To answer your question, yes it is possible to make over one hundred dollars per hour if you have a score above 170. However possibility should not be confused with probability in this instance. While it is theoretically possible, merely having a score above 170 may not be sufficient to charge over a hundred an hour. In fact, because you probably do not have any prior LSAT tutoring experience, I'd argue it's unlikely that you could charge anywhere near $100/hr, work only six hours a week or less, and gain business from that.

The first barrier to entry in the tutoring business is demand. Depending upon your market, you may not have many, or any students willing to pay you more than 50$/hr to tutor them, let alone $100/hr. This is because most people don't place a high enough value on top scores, even though it's painfully obvious that higher scores can lead to increased opportunities in the future. In addition, tutoring the LSAT is a cyclical position, the supply of students willing to work with a tutor ebbs and flows, for example the February test will probably have a lower supply than October or December. Because demand will probably be low, and because you haven't built a sufficient reputation through experience or advertising, you will need to lower your prices.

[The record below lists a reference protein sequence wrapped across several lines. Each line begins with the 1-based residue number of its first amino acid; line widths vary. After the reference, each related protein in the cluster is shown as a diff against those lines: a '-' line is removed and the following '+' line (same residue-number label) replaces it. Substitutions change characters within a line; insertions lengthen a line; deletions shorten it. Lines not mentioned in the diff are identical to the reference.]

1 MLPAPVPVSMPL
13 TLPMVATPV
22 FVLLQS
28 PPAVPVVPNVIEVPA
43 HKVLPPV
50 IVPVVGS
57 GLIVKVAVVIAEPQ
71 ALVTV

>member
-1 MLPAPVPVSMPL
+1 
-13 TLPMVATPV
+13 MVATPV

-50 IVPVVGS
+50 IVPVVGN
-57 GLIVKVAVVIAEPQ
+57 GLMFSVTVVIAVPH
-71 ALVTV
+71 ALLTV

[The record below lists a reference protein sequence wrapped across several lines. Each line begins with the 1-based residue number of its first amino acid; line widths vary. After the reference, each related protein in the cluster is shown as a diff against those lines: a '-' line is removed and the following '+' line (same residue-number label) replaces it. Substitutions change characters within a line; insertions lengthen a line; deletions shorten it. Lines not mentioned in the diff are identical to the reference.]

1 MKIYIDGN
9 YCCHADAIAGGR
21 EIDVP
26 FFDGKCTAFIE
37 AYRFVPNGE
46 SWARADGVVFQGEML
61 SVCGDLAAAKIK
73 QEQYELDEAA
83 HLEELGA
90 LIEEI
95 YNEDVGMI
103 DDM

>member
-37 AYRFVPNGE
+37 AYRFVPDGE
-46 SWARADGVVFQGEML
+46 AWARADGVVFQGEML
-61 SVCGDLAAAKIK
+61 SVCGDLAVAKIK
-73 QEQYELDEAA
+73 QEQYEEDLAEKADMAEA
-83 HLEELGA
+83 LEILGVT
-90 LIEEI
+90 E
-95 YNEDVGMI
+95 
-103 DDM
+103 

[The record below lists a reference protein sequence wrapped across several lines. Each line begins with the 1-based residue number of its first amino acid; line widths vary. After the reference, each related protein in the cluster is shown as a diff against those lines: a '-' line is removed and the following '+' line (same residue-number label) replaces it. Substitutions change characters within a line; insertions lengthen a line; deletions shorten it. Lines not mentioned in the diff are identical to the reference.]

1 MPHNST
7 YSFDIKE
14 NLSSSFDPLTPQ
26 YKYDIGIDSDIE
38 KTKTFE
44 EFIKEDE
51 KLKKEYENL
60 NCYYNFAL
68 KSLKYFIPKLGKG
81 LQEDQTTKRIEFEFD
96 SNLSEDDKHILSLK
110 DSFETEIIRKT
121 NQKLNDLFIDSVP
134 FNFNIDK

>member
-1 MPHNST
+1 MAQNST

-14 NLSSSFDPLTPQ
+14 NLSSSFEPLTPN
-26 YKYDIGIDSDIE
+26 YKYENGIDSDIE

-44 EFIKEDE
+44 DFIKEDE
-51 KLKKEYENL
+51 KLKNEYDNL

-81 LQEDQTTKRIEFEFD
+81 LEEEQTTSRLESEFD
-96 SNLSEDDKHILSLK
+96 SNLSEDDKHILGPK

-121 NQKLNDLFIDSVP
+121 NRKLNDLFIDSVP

Next, you seem to assume that tutoring is easy and not a significant time committment when in reality it is both complicated and time consuming. In order to charge students more than $50/hr you need to take an interest in their progress, goals, and work hard for them. In addition, the amount of time you will need to devote to your students depends at least in part on their level of understanding.

For example, if you are working with an advanced student (someone who understands the concepts and needs help applying them efficiently and correctly), you'll mainly be analyzing and correcting their PTs among many other things. But you'll still need to email your students before every session reminding them to show up, you'll need to email them after each session with things to review, homework, links emphasizing certain concepts, be available to answer any and all questions via phone or email, and send recommendations to them. You'll also need to take and review everything that you tell your student to do. So every PT you go over during your sessions, you'll need to take under timed conditions, and analyze. Keep in mind that, unless you work for a company, the time you spend outside of class is unpaid.

On the other hand, consider the case of a beginning student (one who lacks an understanding of the fundamentals), you have to build these students from the ground up. Whereas for an advanced student you just go over PTs, analyze them, and make recommendations, for beginning students you have to consider what to teach, when to teach it (Assumption family first or Inference family, or Global RC questions, etc.). Thus, in the case of a beginning student, you'll have to make a schedule for them, and still do all of the stuff above while making the sessions entertaining via continuous questions, insights, jokes, and examples.